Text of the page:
80 percent of attendees were students eager to learn the value of open source.


At any tech conference, the lines always tell a story. While people generally queue for the food and coffee, at CloudCamp Bangladesh some of them waited to take pictures with cut-outs of OpenStack Foundation members.

Pictured above is Mohammad Zaman, founder of CloudCamp Bangladesh with a life-size stand-in for OpenStack executive director Jonathan Bryce. Zaman tells us that the fourth edition was a resounding success.

In a country with 120 million mobile phone users — and that’s still only 75 percent of the population — the cloud is becoming increasingly important.

“Almost all of that mobile content and data are coming from the cloud or residing in a cloud,” Zaman says. “So people are really interested to know, ‘What is it? How do I use it and how can this be good for Bangladesh?’”

Roughly 900 attendees filled the Bangabandhu International Conference Center (BICC) in Dhaka to attend CloudCamp Bangladesh sponsored by OpenStack at Digital World 2015.

The fourth CloudCamp Bangladesh focused on open source technologies for cloud, such as OpenStack, Cloud Foundry and more. Billed as an unconference where early adopters of cloud computing technologies can exchange ideas, challenges and share best practices, the camp attracted many students who were keen on participating in the discussion. About 80 percent of attendees were students, eager to participate in open discussions striving for the advancement of cloud technologies in Bangladesh.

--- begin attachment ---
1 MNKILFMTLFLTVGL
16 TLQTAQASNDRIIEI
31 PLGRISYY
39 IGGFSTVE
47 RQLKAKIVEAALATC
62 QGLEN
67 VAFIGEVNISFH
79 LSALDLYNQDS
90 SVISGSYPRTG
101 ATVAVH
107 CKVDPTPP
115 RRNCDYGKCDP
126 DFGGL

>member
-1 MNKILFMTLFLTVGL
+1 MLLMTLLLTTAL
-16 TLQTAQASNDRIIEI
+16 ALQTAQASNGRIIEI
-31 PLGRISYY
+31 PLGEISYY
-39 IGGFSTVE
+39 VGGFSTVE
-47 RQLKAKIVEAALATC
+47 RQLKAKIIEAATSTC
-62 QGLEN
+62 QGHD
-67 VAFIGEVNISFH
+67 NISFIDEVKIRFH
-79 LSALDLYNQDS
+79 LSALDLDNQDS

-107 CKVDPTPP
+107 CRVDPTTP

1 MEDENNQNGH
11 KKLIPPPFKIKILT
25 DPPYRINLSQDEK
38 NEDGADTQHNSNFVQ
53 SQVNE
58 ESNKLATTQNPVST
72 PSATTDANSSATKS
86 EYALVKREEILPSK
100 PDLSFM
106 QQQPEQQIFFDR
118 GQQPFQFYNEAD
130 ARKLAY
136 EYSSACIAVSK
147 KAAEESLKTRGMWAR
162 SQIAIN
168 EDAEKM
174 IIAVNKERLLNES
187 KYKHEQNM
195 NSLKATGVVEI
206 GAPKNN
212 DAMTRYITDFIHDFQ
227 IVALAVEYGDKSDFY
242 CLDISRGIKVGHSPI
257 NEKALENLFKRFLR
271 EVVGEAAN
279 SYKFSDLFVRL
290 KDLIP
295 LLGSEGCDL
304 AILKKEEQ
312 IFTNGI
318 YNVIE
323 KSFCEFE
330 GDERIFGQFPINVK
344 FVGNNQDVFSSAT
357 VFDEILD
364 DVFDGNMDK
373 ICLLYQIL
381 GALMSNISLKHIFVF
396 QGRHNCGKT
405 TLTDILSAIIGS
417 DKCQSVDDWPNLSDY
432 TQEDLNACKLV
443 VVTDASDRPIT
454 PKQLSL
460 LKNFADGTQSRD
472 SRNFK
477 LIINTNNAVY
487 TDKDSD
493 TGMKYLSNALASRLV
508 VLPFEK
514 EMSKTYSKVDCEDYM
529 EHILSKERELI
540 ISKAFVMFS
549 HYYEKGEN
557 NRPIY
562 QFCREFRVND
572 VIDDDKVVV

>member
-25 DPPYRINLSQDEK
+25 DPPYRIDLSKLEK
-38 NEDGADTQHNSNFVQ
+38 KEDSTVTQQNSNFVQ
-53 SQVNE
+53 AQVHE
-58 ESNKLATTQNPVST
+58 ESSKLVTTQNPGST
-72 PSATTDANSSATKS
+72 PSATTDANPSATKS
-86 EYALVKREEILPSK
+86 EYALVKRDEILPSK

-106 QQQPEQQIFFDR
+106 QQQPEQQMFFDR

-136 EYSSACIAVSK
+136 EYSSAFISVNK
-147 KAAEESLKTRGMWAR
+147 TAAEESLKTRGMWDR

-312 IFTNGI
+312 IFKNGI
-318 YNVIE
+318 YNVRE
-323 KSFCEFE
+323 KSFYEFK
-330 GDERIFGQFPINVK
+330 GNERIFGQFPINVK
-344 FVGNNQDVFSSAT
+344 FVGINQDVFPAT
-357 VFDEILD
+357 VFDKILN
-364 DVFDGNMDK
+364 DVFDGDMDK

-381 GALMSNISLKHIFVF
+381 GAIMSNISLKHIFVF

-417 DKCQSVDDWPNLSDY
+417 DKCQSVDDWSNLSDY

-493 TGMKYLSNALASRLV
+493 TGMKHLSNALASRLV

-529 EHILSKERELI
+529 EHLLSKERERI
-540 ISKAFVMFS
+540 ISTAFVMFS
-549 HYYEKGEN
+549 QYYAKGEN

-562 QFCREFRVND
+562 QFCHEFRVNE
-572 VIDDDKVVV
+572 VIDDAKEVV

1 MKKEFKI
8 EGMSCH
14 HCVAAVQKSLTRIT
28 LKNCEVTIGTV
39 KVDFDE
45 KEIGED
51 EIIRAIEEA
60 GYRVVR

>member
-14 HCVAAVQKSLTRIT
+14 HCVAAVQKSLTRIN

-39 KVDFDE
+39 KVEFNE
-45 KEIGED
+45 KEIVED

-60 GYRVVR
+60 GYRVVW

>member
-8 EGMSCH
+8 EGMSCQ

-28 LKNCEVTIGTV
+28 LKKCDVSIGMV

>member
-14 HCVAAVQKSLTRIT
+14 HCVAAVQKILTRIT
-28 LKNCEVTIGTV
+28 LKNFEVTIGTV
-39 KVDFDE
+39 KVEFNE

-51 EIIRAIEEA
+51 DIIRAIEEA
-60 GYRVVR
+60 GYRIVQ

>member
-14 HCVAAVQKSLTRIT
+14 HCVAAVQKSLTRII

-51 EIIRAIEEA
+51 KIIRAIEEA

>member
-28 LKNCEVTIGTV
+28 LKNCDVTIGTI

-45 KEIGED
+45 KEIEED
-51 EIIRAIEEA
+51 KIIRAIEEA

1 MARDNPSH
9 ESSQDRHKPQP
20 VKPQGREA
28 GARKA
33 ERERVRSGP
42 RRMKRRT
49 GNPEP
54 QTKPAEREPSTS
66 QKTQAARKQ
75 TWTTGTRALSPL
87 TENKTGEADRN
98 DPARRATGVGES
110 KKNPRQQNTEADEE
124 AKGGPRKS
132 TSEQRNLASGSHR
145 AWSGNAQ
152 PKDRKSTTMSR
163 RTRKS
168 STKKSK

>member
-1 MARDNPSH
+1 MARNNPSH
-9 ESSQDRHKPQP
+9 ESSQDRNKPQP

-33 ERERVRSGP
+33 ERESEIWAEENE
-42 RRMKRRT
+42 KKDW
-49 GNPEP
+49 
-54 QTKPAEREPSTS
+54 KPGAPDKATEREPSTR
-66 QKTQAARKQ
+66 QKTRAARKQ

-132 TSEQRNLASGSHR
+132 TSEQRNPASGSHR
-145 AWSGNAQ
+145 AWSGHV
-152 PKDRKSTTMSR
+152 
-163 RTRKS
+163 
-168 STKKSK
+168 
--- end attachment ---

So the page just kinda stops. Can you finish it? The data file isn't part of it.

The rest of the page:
“Bangladesh is a very much open-source oriented country, culturally. Students like to participate and contribute,” Zaman added.

The three-hour camp featured discussion topics such as Kevin Jackson’s “Building a Cloud for the Government” and a panel discussion on “A Cloud for the Government of Bangladesh.”

Zaman says the amount of participation and awareness raised make the event a success. The event was of interest to the locals because, according to Zaman, “Cloud is where information technology is moving.” Zaman adds that despite interest, there’s a lot of confusion on the definition and utilization of it, but that the future looks promising. “We would like to see OpenStack very active in Bangladesh, as we see great interaction and enthusiasm.”

Cover Photo of Dhaka by Imtiaz Tonmoy // CC BY NC